Politicians set to legalise same-sex marriage

Members of the British Parliament have been debating whether to allow same-sex marriages in England and Wales.

Politicians set to legalise same-sex marriage

Today's news, tomorrow's lesson - 5 February

By Darren Evans

Members of the British Parliament have been debating whether to allow same-sex marriages in England and Wales.

Although many Conservative MPs, and some from other political parties, are against the change, it is likely to pass into law at some stage this year.

Gay couples in the UK have been allowed to enter into legal relationships known as civil partnerships since 2004. This status gives them many of the same rights as married heterosexual couples.

But campaigners feel that these arrangements are not the same as marriage, and that their relationships are therefore not perceived to be as valid as those of heterosexual couples.

Since the turn of the century, a number of countries across the world have introduced laws on the grounds of equality to allow gay people to marry each other.

Campaigners in favour of the reform say that people who love each other and want to make a formal commitment should be allowed to do so, no matter what their gender.

The first country to legalise gay marriage was the Netherlands in 2001, although some European countries had already allowed same-sex unions for a number of years.

Same-sex marriage has since become legal in 11 countries, as well as nine US states. A number of other countries around the world are likely to follow suit.

In the US there has been a long-running debate on the subject since a 1996 law, the Defence of Marriage Act (DOMA), allowed individual states to refuse to recognise same-sex marriages. A number of states have actively banned same-sex marriages and civil unions. However, last year President Barack Obama said he supports same-sex marriage and wants to abolish DOMA.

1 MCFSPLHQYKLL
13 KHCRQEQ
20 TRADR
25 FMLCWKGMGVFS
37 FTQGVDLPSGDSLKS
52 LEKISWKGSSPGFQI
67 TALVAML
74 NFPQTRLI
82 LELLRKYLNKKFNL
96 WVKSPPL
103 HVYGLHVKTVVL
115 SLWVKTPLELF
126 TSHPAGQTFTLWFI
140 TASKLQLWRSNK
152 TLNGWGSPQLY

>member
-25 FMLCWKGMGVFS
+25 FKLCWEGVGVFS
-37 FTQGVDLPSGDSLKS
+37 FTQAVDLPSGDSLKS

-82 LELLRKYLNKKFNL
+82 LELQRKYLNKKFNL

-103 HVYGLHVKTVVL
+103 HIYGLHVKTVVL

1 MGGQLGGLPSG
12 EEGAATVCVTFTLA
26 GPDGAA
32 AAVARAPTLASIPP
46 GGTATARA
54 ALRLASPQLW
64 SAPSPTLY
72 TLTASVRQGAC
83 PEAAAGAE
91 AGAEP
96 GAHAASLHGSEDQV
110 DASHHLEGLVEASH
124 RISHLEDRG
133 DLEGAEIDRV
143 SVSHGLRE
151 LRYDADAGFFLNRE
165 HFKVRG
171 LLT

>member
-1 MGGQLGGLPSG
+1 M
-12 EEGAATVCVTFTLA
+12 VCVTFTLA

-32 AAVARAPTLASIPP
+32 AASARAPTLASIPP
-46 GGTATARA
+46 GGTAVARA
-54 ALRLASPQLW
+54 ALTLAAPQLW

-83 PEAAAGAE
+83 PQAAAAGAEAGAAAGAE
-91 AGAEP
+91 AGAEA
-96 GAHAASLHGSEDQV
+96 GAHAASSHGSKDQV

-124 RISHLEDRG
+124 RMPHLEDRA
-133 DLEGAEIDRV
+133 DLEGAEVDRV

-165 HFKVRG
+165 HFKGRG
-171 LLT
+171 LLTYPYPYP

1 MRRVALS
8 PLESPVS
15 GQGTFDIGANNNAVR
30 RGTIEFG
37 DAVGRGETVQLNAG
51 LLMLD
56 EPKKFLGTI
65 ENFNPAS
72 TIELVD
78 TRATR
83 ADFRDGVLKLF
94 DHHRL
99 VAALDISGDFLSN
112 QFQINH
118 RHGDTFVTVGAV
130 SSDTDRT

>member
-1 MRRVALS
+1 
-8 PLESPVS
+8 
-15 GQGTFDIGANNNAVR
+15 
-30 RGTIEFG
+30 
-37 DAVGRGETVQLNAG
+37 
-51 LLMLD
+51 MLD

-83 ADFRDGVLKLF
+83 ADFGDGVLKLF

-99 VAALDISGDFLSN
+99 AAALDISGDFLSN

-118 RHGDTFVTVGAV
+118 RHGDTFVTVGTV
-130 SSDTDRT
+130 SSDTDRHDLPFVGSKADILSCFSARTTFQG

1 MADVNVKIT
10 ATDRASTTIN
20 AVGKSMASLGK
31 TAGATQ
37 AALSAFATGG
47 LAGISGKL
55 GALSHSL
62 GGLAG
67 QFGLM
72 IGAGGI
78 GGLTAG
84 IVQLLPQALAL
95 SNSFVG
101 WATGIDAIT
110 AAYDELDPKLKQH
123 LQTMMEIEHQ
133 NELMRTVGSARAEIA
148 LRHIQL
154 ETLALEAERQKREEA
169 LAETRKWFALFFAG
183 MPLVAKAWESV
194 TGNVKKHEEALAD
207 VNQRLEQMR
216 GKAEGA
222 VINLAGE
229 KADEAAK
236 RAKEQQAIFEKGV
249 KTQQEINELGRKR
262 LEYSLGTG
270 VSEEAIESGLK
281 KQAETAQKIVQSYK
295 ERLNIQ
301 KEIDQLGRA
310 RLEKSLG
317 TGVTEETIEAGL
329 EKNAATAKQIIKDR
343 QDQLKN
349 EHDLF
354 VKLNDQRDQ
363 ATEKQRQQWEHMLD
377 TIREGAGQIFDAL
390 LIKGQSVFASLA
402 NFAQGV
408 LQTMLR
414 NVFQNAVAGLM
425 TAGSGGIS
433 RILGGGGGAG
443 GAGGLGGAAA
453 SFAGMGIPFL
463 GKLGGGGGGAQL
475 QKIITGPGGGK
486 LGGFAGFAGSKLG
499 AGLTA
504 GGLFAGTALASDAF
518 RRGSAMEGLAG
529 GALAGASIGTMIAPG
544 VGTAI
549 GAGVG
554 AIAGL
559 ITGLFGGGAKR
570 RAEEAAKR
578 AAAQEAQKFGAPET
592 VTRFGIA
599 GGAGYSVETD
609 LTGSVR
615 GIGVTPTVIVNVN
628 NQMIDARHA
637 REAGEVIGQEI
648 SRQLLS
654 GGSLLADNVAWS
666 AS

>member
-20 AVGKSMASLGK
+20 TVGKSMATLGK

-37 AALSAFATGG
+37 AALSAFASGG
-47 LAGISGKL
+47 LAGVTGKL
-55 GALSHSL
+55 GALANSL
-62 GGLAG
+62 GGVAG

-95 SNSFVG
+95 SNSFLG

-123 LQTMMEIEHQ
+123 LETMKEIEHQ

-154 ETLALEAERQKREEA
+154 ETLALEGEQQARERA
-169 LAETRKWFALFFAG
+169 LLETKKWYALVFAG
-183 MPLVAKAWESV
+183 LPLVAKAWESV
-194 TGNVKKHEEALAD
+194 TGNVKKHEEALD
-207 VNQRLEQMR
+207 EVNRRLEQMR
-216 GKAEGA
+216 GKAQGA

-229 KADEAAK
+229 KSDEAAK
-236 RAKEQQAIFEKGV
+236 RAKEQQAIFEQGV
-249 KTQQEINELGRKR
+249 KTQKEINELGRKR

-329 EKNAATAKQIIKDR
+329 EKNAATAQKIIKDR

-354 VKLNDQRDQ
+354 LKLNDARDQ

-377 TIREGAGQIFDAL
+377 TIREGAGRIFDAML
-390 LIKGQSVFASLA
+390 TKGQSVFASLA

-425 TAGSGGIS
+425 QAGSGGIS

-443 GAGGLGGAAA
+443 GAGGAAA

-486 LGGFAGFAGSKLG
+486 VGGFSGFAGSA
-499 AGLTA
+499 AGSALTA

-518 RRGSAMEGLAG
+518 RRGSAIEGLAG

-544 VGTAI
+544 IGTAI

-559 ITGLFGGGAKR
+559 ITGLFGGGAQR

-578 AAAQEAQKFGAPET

Although Australia gives same-sex couples who live together the same rights as heterosexual couples, the country has banned gay marriage. Two law changes similar to the one being voted on in London today were defeated in the Australian parliament last September.

Some religious organisations in Britain are also opposed, including the Church of England, the official Christian church, which defines marriage as a union of "one man and one woman".

Questions for your class

  • What does the word 'marriage' mean to you? Why do you think different people might define it in different ways?
  • How could we raise awareness about equal rights within our school?
  • Do you feel that same-sex couples and heterosexual couples are treated equally by the media? Explain your answer.
  • Do you believe the church still has a part to play in the running of our country? Why/why not?

Factfile: gay marriage across the world

  • In these countries, the federal government has legalised and recognises same-sex marriages: Argentina, Belgium, Canada, Denmark, Iceland, the Netherlands, Norway, Portugal, South Africa, Spain and Sweden.

  • The first country to legalise same-sex marriage was the Netherlands, in 2001.

  • 25 countries or territories specifically disallow same-sex marriage in their constitution. They include Kenya, Poland and Paraguay.

  • Nine states in the US have legalised gay marriage: Connecticut, Iowa, Maine, Maryland, Massachusetts, New Hampshire, New York, Vermont and Washington. The district of Washington DC has also legalised gay marriage.

  • Many states in Brazil have legalised gay marriage, while gay marriage is also legal in Mexican capital Mexico City. Israel does not allow gay marriages to be performed in the country but recognises such marriages that have taken place elsewhere. Despite these steps, same-sex marriage is not legal at the federal level in any of these countries.

  • Homosexuality is still illegal in many areas of the world, particularly in parts of Africa and Western Asia. It carries a maximum sentence of the death penalty in Iran, Mauritania, Nigeria, Saudi Arabia, Somaliland, Sudan, the United Arab Emirates and Yemen.

Related resources

Equality and Human Rights Commission

  • These resources from TES partner the Equality and Human Rights Commission encourage equal legal rights for all.

All relationships? All equal?

  • This lesson from TES partner The Classroom examines different types of relationships and society's attitude towards them, including those between people of the same sex.

International Human Rights

  • Help pupils to consider the rights of gay, lesbian and transgender people around the world.

How laws are made

  • Find out how new laws are made and introduce your class to some key legislation from history with this interactive whiteboard resource from TES partner Parliament Education Service.

Further news resources

First News front page

  • Help your pupils understand the features of the front page of a newspaper.

Write all about it

  • Get students creating their own news report with this step-by-step guide.

What is the News?

  • A sociological and media perspective on what makes an event 'newsworthy'.

On the box

  • Help pupils to write their own TV news broadcast with this handy PowerPoint.

Structuring stories

  • A scheme of work to help students structure news stories.

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